By Cormac Grda Paper presented at the Money, Macro, and Finance Group 2001 Conference, Queen’s University, Belfast, 5-7 September 2001. My thanks to Frank Barry, Joe Durkan, John Sheehan, and Kevin O’Rourke for comments and advice.
IS THE CELTIC TIGER A PAPER TIGER? Cormac Grda Last year Ireland’s GDP grew faster than anywhere else in the world. In 2001 Ireland remains at the top of the OECD growth league (Economist Intelligence Unit, 2001: 10- 11; OECD, 2001: vi). Nonetheless, though the Irish economy continues to attract the headlines, gone is the euphoric tone of even a year or two ago. Now attention focuses more on plant closures by (mainly U.S.) multinationals and the downward revision of growth forecasts. Economists debate the prospects of a ‘soft landing’ and the sustainability of growth rates half or less those experienced in the 1990s.
Nonetheless the achievements of the last decade or so have been indeed notable. For reasons noted below, they are better captured by GNP per head than by GDP per head. Not only has GNP per head in the Republic moved far ahead of Northern Ireland’s in the 1990s, but it has reached that of the UK as a whole. Living standards have risen too, if not quite in tandem. Who would have believed all this possible even a decade ago? Just as there was no hint that a Celtic Tiger was about to roar in the economic commentary of the early 1990s, there was little sense that the experience might prove temporary in the commentary of the late 1990s (e.g. Gray, 1997; Sweeney, 1998; ansey, 1999; Barry, 1999). A...
ccounts of the Irish economic miracle tended to be very presentcentred. Reading them just a few years later, they seemed to imply that Ireland had switched definitively to a new, higher, steady state growth regime. So much so that for a few years policy makers from far and near sought the key to achieving rapid sustained economic growth from Ireland.1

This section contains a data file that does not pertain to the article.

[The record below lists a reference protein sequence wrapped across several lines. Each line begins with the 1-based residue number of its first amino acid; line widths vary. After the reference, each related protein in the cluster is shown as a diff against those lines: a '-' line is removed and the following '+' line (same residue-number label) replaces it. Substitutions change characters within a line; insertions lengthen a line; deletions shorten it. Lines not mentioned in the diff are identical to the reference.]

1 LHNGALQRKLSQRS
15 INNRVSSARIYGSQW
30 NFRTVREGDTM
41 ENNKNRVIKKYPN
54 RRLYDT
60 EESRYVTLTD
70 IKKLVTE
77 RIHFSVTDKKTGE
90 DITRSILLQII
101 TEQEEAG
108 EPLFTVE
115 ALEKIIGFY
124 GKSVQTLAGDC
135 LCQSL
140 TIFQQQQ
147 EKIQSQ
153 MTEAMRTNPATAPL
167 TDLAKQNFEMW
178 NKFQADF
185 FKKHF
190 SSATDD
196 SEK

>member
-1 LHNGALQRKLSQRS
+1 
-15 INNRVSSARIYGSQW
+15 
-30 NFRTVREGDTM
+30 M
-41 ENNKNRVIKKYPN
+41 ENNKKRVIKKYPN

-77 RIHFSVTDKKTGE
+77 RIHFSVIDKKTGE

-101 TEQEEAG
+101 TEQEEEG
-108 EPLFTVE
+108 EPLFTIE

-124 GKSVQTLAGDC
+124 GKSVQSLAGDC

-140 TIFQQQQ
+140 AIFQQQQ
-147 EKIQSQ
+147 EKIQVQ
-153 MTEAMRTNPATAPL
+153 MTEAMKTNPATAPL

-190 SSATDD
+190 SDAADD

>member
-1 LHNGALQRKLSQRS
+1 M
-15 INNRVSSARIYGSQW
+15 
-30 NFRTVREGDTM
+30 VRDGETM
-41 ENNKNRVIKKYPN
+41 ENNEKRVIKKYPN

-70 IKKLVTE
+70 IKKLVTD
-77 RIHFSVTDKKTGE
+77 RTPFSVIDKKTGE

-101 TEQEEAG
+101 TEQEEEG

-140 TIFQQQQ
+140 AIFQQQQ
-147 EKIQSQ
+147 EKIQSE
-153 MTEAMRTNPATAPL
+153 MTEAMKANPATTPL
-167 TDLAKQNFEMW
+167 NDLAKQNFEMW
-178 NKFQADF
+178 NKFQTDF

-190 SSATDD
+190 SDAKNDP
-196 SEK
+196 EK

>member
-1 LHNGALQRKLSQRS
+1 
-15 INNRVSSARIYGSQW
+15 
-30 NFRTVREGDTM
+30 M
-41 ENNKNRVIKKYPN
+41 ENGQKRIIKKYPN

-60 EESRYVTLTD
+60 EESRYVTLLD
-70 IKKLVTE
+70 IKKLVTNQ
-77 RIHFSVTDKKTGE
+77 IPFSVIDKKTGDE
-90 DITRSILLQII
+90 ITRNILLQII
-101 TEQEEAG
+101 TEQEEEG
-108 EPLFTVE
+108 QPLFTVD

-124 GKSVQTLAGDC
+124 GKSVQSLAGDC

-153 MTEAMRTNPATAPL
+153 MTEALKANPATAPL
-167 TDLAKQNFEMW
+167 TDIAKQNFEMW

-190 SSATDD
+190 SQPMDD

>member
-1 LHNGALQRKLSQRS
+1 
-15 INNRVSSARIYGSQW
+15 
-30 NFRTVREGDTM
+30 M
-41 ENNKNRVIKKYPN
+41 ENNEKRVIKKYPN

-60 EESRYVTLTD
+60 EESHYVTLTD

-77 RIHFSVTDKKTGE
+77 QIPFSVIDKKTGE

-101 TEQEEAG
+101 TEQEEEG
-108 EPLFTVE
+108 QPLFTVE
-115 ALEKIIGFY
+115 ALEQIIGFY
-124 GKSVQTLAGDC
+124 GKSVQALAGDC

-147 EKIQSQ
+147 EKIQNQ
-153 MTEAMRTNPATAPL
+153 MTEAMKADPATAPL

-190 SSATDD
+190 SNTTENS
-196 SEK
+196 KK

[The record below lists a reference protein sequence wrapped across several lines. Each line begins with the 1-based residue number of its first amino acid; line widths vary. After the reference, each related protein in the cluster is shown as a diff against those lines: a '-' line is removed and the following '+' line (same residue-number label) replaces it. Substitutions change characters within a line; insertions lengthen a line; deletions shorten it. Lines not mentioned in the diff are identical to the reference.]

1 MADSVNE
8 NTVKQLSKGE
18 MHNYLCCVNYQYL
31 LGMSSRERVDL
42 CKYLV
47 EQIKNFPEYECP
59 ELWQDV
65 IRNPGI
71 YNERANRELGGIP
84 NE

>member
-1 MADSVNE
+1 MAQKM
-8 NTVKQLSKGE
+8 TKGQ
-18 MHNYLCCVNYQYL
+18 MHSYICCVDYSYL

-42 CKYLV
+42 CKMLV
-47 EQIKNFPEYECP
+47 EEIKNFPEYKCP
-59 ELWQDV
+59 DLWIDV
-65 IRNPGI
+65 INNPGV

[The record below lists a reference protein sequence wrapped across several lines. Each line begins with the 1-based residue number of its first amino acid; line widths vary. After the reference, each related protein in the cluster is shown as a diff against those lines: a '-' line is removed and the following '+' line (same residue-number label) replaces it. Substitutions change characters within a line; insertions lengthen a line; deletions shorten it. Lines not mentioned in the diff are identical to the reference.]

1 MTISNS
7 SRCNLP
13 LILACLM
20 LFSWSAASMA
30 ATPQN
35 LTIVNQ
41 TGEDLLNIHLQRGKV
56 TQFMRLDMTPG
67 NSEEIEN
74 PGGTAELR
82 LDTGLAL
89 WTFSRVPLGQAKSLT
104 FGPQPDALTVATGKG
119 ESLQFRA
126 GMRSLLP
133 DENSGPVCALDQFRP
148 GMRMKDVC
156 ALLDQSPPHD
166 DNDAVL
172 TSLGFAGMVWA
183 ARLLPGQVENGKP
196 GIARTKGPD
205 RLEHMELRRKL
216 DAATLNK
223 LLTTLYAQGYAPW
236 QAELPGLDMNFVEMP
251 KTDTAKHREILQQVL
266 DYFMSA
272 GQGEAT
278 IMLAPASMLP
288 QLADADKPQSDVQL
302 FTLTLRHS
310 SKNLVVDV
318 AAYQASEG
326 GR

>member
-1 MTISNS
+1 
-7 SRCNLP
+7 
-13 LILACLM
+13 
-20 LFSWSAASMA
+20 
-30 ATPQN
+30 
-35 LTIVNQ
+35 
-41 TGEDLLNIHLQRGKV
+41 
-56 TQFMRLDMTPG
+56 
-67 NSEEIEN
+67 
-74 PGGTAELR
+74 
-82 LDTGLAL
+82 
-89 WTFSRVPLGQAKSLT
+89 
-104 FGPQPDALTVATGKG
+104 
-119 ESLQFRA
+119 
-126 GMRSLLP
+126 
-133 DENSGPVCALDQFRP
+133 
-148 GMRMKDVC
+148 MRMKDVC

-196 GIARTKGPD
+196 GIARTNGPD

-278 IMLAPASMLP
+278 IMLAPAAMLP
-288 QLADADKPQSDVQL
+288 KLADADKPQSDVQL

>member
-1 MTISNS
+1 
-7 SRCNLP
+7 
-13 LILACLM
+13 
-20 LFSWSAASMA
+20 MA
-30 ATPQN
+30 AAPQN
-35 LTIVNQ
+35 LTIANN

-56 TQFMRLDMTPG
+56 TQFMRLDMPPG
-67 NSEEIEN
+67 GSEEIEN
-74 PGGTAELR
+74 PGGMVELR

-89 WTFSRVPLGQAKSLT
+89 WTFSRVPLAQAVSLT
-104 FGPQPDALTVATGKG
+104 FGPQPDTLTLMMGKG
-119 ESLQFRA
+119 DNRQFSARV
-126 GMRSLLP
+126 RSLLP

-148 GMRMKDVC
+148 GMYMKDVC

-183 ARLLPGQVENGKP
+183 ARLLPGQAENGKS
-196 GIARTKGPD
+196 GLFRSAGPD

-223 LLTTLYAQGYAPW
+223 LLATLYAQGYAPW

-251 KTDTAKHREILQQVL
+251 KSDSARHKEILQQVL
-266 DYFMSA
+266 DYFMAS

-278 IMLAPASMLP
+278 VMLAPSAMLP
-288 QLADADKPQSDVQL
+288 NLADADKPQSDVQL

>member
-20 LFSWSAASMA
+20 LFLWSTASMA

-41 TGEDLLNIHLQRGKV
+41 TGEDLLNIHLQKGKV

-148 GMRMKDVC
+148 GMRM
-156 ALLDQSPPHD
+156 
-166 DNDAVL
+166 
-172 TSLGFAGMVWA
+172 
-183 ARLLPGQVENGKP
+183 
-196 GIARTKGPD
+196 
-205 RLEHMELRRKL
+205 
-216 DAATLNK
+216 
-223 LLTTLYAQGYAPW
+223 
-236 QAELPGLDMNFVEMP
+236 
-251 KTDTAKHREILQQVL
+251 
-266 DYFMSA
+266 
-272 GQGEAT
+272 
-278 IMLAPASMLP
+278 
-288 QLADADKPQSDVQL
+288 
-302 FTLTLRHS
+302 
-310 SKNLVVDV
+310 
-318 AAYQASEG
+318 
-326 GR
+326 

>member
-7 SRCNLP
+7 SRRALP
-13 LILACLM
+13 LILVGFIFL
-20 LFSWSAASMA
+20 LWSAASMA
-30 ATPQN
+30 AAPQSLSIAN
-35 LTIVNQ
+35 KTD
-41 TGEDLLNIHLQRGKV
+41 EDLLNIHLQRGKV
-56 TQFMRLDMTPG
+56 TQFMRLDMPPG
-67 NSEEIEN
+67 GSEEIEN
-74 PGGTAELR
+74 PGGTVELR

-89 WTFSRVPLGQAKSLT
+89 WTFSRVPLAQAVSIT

It became the turn of IDA personnel and Irish economists to travel abroad offering rather seeking advice. A longer-term, more historical perspective suggests a less dramatic spin. Measuring the performance of the Irish economy against that of the OECD convergence club (shorthand for the pattern reflected in Figures 1(a) and 1(b) below) between mid-century and the mid-1980s implies serious under-achievement. In this period only the 1960s offered a ray of hope.
The 1950s were a ‘lost decade’ of virtual stagnation and mass emigration, while between 1973 and the mid-1980s the record was one of initial growth fuelled by reckless fiscal deficits and a bloated public sector, followed by a painful fiscal correction. However, applying the same simple convergence framework to the 1950-1998 period as a unit suggests that Ireland was 2 ‘on track’, in the sense that it grew as fast as an economy with its 1950 income level might be expected to grow ( Grda and O’Rourke, 1996; 2000).
The difference is clear from Figures 1(a) and 1(b). This, and signs that the economy is now returning to more modest growth rates, suggest that the Celtic Tiger’s main achievement was catching up with the rest. Seen